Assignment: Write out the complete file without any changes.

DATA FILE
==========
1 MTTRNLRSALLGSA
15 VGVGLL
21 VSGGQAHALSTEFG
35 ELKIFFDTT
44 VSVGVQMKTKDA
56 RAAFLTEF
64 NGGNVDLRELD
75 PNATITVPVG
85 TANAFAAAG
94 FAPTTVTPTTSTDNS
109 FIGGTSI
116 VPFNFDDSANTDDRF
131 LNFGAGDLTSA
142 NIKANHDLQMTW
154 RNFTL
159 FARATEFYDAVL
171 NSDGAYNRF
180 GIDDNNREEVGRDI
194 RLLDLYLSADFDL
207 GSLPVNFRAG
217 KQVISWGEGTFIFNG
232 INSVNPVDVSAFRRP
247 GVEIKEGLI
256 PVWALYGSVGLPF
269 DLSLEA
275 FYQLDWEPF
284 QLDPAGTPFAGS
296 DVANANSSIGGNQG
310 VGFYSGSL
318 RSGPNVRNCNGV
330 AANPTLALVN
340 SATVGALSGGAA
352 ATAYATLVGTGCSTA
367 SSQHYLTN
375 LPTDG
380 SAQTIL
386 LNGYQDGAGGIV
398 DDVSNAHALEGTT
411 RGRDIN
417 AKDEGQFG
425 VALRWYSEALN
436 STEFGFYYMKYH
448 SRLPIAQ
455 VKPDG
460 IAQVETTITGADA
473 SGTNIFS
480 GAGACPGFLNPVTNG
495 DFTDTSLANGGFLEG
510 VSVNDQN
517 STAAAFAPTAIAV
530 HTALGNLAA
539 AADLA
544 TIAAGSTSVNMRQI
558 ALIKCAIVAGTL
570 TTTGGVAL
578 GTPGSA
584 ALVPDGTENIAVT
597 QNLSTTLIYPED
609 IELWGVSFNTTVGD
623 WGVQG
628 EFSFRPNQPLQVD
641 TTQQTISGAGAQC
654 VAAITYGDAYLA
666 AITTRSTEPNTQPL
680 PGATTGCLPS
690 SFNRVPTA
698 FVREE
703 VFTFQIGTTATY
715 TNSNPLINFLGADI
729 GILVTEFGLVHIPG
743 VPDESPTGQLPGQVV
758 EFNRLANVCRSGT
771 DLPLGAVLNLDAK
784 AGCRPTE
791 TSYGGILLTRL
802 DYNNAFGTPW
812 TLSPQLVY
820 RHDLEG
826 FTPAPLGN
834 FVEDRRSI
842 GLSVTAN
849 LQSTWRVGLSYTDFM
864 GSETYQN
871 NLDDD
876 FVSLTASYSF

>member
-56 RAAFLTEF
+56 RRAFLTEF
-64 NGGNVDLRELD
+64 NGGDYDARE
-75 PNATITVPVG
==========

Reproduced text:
1 MTTRNLRSALLGSA
15 VGVGLL
21 VSGGQAHALSTEFG
35 ELKIFFDTT
44 VSVGVQMKTKDA
56 RAAFLTEF
64 NGGNVDLRELD
75 PNATITVPVG
85 TANAFAAAG
94 FAPTTVTPTTSTDNS
109 FIGGTSI
116 VPFNFDDSANTDDRF
131 LNFGAGDLTSA
142 NIKANHDLQMTW
154 RNFTL
159 FARATEFYDAVL
171 NSDGAYNRF
180 GIDDNNREEVGRDI
194 RLLDLYLSADFDL
207 GSLPVNFRAG
217 KQVISWGEGTFIFNG
232 INSVNPVDVSAFRRP
247 GVEIKEGLI
256 PVWALYGSVGLPF
269 DLSLEA
275 FYQLDWEPF
284 QLDPAGTPFAGS
296 DVANANSSIGGNQG
310 VGFYSGSL
318 RSGPNVRNCNGV
330 AANPTLALVN
340 SATVGALSGGAA
352 ATAYATLVGTGCSTA
367 SSQHYLTN
375 LPTDG
380 SAQTIL
386 LNGYQDGAGGIV
398 DDVSNAHALEGTT
411 RGRDIN
417 AKDEGQFG
425 VALRWYSEALN
436 STEFGFYYMKYH
448 SRLPIAQ
455 VKPDG
460 IAQVETTITGADA
473 SGTNIFS
480 GAGACPGFLNPVTNG
495 DFTDTSLANGGFLEG
510 VSVNDQN
517 STAAAFAPTAIAV
530 HTALGNLAA
539 AADLA
544 TIAAGSTSVNMRQI
558 ALIKCAIVAGTL
570 TTTGGVAL
578 GTPGSA
584 ALVPDGTENIAVT
597 QNLSTTLIYPED
609 IELWGVSFNTTVGD
623 WGVQG
628 EFSFRPNQPLQVD
641 TTQQTISGAGAQC
654 VAAITYGDAYLA
666 AITTRSTEPNTQPL
680 PGATTGCLPS
690 SFNRVPTA
698 FVREE
703 VFTFQIGTTATY
715 TNSNPLINFLGADI
729 GILVTEFGLVHIPG
743 VPDESPTGQLPGQVV
758 EFNRLANVCRSGT
771 DLPLGAVLNLDAK
784 AGCRPTE
791 TSYGGILLTRL
802 DYNNAFGTPW
812 TLSPQLVY
820 RHDLEG
826 FTPAPLGN
834 FVEDRRSI
842 GLSVTAN
849 LQSTWRVGLSYTDFM
864 GSETYQN
871 NLDDD
876 FVSLTASYSF

>member
-56 RAAFLTEF
+56 RRAFLTEF
-64 NGGNVDLRELD
+64 NGGDYDARE
-75 PNATITVPVG